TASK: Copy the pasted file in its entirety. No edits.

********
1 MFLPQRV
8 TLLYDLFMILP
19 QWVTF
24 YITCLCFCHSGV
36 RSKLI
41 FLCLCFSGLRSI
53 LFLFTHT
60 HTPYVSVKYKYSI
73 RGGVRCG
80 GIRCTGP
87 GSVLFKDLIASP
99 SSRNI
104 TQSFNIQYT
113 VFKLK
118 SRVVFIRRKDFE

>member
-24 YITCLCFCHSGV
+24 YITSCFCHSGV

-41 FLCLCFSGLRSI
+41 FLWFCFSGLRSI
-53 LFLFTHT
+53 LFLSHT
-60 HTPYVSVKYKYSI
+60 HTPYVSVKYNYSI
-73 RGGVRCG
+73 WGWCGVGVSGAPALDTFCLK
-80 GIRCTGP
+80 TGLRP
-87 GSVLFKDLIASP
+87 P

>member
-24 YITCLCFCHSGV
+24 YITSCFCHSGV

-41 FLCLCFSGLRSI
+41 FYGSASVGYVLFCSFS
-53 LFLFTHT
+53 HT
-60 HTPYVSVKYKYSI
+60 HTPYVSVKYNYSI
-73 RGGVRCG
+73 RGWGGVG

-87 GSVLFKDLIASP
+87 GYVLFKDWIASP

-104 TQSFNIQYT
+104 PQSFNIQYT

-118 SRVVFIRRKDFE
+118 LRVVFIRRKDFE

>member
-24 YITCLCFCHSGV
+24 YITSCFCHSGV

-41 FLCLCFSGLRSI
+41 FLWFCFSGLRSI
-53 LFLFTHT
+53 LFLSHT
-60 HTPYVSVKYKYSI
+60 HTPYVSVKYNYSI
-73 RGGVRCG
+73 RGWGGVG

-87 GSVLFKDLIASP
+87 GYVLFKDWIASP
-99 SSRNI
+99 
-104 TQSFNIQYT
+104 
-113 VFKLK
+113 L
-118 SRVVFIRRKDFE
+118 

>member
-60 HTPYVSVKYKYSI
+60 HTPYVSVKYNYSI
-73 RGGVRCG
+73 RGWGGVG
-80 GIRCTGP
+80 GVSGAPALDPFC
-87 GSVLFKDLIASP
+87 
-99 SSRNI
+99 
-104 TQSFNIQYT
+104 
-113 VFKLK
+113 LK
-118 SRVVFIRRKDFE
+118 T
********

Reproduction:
1 MFLPQRV
8 TLLYDLFMILP
19 QWVTF
24 YITCLCFCHSGV
36 RSKLI
41 FLCLCFSGLRSI
53 LFLFTHT
60 HTPYVSVKYKYSI
73 RGGVRCG
80 GIRCTGP
87 GSVLFKDLIASP
99 SSRNI
104 TQSFNIQYT
113 VFKLK
118 SRVVFIRRKDFE

>member
-24 YITCLCFCHSGV
+24 YITSCFCHSGV

-41 FLCLCFSGLRSI
+41 FLWFCFSGLRSI
-53 LFLFTHT
+53 LFLSHT
-60 HTPYVSVKYKYSI
+60 HTPYVSVKYNYSI
-73 RGGVRCG
+73 WGWCGVGVSGAPALDTFCLK
-80 GIRCTGP
+80 TGLRP
-87 GSVLFKDLIASP
+87 P

>member
-24 YITCLCFCHSGV
+24 YITSCFCHSGV

-41 FLCLCFSGLRSI
+41 FYGSASVGYVLFCSFS
-53 LFLFTHT
+53 HT
-60 HTPYVSVKYKYSI
+60 HTPYVSVKYNYSI
-73 RGGVRCG
+73 RGWGGVG

-87 GSVLFKDLIASP
+87 GYVLFKDWIASP

-104 TQSFNIQYT
+104 PQSFNIQYT

-118 SRVVFIRRKDFE
+118 LRVVFIRRKDFE

>member
-24 YITCLCFCHSGV
+24 YITSCFCHSGV

-41 FLCLCFSGLRSI
+41 FLWFCFSGLRSI
-53 LFLFTHT
+53 LFLSHT
-60 HTPYVSVKYKYSI
+60 HTPYVSVKYNYSI
-73 RGGVRCG
+73 RGWGGVG

-87 GSVLFKDLIASP
+87 GYVLFKDWIASP
-99 SSRNI
+99 
-104 TQSFNIQYT
+104 
-113 VFKLK
+113 L
-118 SRVVFIRRKDFE
+118 

>member
-60 HTPYVSVKYKYSI
+60 HTPYVSVKYNYSI
-73 RGGVRCG
+73 RGWGGVG
-80 GIRCTGP
+80 GVSGAPALDPFC
-87 GSVLFKDLIASP
+87 
-99 SSRNI
+99 
-104 TQSFNIQYT
+104 
-113 VFKLK
+113 LK
-118 SRVVFIRRKDFE
+118 T